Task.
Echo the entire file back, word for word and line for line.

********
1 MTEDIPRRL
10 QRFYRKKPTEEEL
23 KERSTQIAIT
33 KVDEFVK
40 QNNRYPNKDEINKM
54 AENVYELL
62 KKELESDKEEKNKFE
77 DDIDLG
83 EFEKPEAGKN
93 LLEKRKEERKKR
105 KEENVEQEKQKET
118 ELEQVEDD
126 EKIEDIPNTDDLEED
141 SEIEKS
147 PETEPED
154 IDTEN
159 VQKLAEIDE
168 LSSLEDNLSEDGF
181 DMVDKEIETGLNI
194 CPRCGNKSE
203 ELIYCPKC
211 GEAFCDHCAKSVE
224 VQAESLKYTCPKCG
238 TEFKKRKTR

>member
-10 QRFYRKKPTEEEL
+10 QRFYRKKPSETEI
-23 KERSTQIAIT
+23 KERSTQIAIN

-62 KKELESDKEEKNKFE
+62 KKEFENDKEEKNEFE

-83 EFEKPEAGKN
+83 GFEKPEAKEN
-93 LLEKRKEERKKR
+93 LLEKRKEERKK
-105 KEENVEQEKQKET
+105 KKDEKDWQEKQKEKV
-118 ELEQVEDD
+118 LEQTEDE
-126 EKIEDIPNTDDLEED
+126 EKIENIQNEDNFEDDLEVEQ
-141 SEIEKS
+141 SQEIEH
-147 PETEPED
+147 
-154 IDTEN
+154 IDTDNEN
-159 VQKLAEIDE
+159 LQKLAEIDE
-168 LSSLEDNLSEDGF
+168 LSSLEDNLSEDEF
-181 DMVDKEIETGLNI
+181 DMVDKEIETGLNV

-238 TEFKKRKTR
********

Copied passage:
1 MTEDIPRRL
10 QRFYRKKPTEEEL
23 KERSTQIAIT
33 KVDEFVK
40 QNNRYPNKDEINKM
54 AENVYELL
62 KKELESDKEEKNKFE
77 DDIDLG
83 EFEKPEAGKN
93 LLEKRKEERKKR
105 KEENVEQEKQKET
118 ELEQVEDD
126 EKIEDIPNTDDLEED
141 SEIEKS
147 PETEPED
154 IDTEN
159 VQKLAEIDE
168 LSSLEDNLSEDGF
181 DMVDKEIETGLNI
194 CPRCGNKSE
203 ELIYCPKC
211 GEAFCDHCAKSVE
224 VQAESLKYTCPKCG
238 TEFKKRKTR

>member
-10 QRFYRKKPTEEEL
+10 QRFYRKKPSETEI
-23 KERSTQIAIT
+23 KERSTQIAIN

-62 KKELESDKEEKNKFE
+62 KKEFENDKEEKNEFE

-83 EFEKPEAGKN
+83 GFEKPEAKEN
-93 LLEKRKEERKKR
+93 LLEKRKEERKK
-105 KEENVEQEKQKET
+105 KKDEKDWQEKQKEKV
-118 ELEQVEDD
+118 LEQTEDE
-126 EKIEDIPNTDDLEED
+126 EKIENIQNEDNFEDDLEVEQ
-141 SEIEKS
+141 SQEIEH
-147 PETEPED
+147 
-154 IDTEN
+154 IDTDNEN
-159 VQKLAEIDE
+159 LQKLAEIDE
-168 LSSLEDNLSEDGF
+168 LSSLEDNLSEDEF
-181 DMVDKEIETGLNI
+181 DMVDKEIETGLNV

-238 TEFKKRKTR